Cash Runs Dry at ATMs as Protests Escalate in Chile
October 26th, 2019
There’s a lot of unrest in Chile right now as the country has seen massive protests against government manipulation and an escalation of financial problems. Local reports detail a few banking establishments have been burned after customers started having issues withdrawing cash from ATMs. Issues with the bank machines that don’t work coupled with rising inflation, pension cuts, and austerity measures have invoked Chileans to rise up and take to the streets in protest against their government.
State of Unrest in Chile Sees Government Violence and People Unable to Access Cash at ATMs
Chile has been getting a lot of attention lately because the region’s citizens have clashed against the authorities, shaking the country to the core. More than half of Chile’s 16 state regions are locked down under “emergency orders” and must obey a military-backed curfew. It all started when the government-run subway operation Metro de Santiago increased the price of metro tickets to roughly $1.15. To make matters worse, public pensions are unsustainable even though its creator José Piñera calls Chile’s pension framework the “Mercedes-Benz” of infrastructure.
Pensions are being cut or not being paid and to top it off Chile’s bureaucracy increased electrical costs in the country by 10%. After the hike in metro ticket fares, students started hopping the station’s turnstile every day in protest. Marta Lagos, an executive from the polling company Latinobarometro says the last few decades of politicians have sparked the unrest.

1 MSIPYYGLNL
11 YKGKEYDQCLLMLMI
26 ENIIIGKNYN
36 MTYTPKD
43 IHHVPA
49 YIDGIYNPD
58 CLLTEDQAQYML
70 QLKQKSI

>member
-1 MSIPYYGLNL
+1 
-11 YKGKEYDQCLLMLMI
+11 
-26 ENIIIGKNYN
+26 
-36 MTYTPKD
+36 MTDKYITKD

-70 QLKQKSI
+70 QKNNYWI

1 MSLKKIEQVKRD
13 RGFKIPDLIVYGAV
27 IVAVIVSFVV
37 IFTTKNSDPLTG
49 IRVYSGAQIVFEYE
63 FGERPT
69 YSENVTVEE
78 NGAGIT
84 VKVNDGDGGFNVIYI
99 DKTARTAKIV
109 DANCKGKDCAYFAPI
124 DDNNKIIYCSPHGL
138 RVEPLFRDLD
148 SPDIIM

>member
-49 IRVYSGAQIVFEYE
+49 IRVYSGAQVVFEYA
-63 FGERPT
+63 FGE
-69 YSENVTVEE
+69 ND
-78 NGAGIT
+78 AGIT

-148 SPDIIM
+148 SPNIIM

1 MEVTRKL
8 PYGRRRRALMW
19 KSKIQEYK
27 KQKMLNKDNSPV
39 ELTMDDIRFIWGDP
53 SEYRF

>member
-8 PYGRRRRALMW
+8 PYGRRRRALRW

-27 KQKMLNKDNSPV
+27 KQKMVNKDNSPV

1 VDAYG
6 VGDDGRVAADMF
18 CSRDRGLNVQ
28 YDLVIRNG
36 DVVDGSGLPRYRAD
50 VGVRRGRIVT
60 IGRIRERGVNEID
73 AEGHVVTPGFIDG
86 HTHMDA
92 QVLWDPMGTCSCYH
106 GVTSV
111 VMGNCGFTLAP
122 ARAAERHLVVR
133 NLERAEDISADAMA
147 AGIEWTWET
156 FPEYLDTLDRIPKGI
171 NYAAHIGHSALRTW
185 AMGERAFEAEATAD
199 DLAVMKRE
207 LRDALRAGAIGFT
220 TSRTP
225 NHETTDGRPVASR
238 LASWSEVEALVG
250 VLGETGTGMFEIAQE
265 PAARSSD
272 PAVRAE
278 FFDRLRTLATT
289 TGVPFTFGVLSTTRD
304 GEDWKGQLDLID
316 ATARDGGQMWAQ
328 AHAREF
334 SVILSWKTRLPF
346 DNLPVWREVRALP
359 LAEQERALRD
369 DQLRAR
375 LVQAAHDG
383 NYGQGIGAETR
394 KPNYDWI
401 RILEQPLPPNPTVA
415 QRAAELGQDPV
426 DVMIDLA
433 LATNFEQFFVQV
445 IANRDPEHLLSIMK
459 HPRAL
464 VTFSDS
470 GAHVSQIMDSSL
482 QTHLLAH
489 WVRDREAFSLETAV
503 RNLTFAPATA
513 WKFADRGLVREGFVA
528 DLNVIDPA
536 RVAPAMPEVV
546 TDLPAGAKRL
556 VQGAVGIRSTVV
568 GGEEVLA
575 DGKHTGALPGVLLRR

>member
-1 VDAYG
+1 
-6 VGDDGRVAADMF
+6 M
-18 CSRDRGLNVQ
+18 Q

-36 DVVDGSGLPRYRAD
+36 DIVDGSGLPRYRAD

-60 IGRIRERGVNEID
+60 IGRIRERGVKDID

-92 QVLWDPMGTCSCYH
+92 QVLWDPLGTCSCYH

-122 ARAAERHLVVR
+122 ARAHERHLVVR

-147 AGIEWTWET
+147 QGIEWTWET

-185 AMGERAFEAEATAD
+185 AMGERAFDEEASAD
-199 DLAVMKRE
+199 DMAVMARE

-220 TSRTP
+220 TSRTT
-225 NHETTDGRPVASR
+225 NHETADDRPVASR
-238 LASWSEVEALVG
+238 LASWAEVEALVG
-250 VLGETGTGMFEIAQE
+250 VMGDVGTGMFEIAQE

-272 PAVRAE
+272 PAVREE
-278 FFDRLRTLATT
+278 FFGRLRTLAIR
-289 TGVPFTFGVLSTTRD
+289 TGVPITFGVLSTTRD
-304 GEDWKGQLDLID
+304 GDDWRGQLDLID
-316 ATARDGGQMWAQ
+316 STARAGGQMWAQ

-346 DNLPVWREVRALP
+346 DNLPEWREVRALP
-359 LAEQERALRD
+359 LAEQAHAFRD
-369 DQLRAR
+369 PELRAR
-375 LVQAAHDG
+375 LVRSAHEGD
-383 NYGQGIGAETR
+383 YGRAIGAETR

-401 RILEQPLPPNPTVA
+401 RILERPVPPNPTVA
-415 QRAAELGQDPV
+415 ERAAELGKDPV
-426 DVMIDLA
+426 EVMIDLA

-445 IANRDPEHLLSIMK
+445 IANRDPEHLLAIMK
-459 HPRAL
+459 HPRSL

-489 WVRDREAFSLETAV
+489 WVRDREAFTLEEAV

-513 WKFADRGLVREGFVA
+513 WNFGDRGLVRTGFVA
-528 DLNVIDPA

“The students jumped the turnstiles, and as it happens in revolutions, the elements that trigger a social phenomenon are not very rational,” Lagos said. “It’s not just this government — This has been accumulating in the last four governments.”
Chileans Have Access to Tools That Can Strengthen Financial Inclusion
During the last two weeks, the situation in Chile has escalated and according to various regional reports, the military has been extremely violent toward protesters. One person who has a friend from Chile writes: “The Chilean government is murdering innocent people on the streets, I have a friend in Chile — She said she has no access to money and they’ve closed all of the supermarkets, ATMs are locked. This is who we are up against — People are getting mass murdered by the government.”
This is Chile today.
— Sarah Abdallah (@sahouraxo) October 26, 2019
There are various reports throughout the weekend backing up the claim that ATMs are not operational and people are having issues accessing their funds. Supermarkets are also running out of food and the Chilean people have seen food shortages in certain districts.
Without being able to access cash, Chilean residents have resorted to barter and the use of cryptocurrencies. There are traders in Chile who are buying and selling bitcoin cash (BCH) using bank transfers and gift cards via local.Bitcoin.com. The platform is a peer-to-peer marketplace that allows users from around the world to buy and sell bitcoin cash in a noncustodial fashion. Governments have been committing crimes against peaceful citizens worldwide and with massive protests in Argentina, Venezuela, Hong Kong, France, and Lebanon, people are finding the benefits of borderless and permissionless electronic cash.
Cryptocurrencies allow people to access their hard-earned funds when they want to without a state-run financial institution stopping them. The path toward freedom in Chile will not be found solely in cryptocurrencies, but Chileans can use them as a tool to bypass ridiculous restrictions. Platforms and marketplaces like local.Bitcoin.com will be there to help spread the effort for economic freedom, not only in Chile but on a global level.